This year, I became a woman. Previously, I had always thought of myself as a girl, and didn’t even want to ever be a “woman”. But there comes a point when I think most people make the transition from girl/guy to woman/man. I can’t pinpoint it, I can’t describe it, I can’t even tell you what it means. I just know that this year, in 2012, I made the transition from girl to woman, and proudly. Life seems to be falling together in the most fascinating ways, and I am always in awe of how it just comes together. Clearly I wasn’t thinking these things during those sad, lonely, anxiety-stricken crying episodes that will probably always come and go in my life. I have accepted them, because they do come and then they do go. I have learned that these “fits” are perhaps not negative emotional outbursts, but rather my inner world letting my conscience know that something isn’t clicking and it’s time to make an adjustment, no matter the size. Or maybe it’s my inner devil letting me, and everyone else, know that my period is on its way.
Gradually, without even thinking about it, I was doing things for me, and only me. Not because someone I care about enjoyed it, not because it would have been fun for me and my friend to do together, not because everyone else was doing it. Because me, and only me, wanted to do it with me, and only me. When it comes down to it, we only have ourselves, so we better darn well know how to make ourselves happy, independent of any external factor that may or may not be available to us. With that comes the added benefit of recognizing that external factors can’t affect our happiness if we know we can be happy without them.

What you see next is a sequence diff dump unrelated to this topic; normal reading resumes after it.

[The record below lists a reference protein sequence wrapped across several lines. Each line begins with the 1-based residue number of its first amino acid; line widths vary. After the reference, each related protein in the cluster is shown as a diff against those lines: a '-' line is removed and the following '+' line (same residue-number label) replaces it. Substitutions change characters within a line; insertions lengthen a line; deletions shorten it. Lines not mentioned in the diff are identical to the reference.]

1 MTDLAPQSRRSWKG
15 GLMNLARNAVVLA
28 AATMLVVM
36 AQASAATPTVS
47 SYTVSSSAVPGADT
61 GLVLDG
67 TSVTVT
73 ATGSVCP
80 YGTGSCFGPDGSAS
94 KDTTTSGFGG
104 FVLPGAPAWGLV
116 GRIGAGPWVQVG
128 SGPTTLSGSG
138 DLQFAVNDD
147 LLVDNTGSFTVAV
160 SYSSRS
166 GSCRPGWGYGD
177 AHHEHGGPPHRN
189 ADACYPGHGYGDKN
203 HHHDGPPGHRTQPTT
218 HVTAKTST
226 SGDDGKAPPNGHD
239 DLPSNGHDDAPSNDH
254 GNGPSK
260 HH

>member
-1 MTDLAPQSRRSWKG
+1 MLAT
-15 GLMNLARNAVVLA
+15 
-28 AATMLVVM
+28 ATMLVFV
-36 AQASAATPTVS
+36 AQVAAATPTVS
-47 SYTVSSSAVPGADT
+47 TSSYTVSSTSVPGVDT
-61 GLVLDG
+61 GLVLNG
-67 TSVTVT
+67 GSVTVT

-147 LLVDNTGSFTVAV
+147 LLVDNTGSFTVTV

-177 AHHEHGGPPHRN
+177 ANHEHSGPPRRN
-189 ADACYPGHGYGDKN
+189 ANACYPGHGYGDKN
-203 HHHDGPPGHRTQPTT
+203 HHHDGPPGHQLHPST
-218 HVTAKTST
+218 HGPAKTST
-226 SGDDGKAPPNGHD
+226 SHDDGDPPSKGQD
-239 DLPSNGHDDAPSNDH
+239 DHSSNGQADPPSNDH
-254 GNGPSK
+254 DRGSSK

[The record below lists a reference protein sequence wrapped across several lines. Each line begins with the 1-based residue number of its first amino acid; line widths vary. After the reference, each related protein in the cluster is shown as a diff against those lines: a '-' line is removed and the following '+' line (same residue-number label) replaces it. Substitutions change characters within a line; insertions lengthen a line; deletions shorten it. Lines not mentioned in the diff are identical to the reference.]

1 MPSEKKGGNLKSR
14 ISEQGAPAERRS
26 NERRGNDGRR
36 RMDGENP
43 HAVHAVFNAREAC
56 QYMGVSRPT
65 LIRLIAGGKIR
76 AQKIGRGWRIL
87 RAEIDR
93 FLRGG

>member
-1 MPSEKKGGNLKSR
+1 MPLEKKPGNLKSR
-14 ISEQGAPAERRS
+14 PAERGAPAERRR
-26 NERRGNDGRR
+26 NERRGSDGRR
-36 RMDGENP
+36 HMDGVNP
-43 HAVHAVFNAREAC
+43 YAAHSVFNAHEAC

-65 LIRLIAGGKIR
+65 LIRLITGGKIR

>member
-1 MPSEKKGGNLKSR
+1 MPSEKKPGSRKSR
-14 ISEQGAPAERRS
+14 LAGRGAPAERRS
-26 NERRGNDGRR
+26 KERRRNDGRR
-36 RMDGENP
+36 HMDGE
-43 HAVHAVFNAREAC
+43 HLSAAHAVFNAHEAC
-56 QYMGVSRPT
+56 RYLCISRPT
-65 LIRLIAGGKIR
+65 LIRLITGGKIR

Everyone needs friends, but I know I can also make myself happy without the presence of friends, because I did it this year. And that happiness that was self-sourced was the very thing that attracted the friendships I did end up making. I also know that by doing the things I love, I am opening myself up to greater possibility that I will meet people that share those same interests, which then will open up more possibilities in every aspect of life.
Journeyfoot is the symbol of my greatest accomplishments this year, and it has already changed my life in the last month and a half. It is the product of my passions, and something of which I feel I have been “searching” for a long time. I know it’s a big statement now, especially considering I have only posted a few blog entries so far, but the start of Journeyfoot has for the first time ever allowed me to see a vision of my future life. I feel very strongly that this is one of those points in life that I will look back on in the future and say that was a huge turning point. I have numerous ideas and plans for improvement in this here space, and I am very much looking forward to all that 2013 will hold, in Journeyfoot and beyond.
Have a safe and happy New Year’s Eve!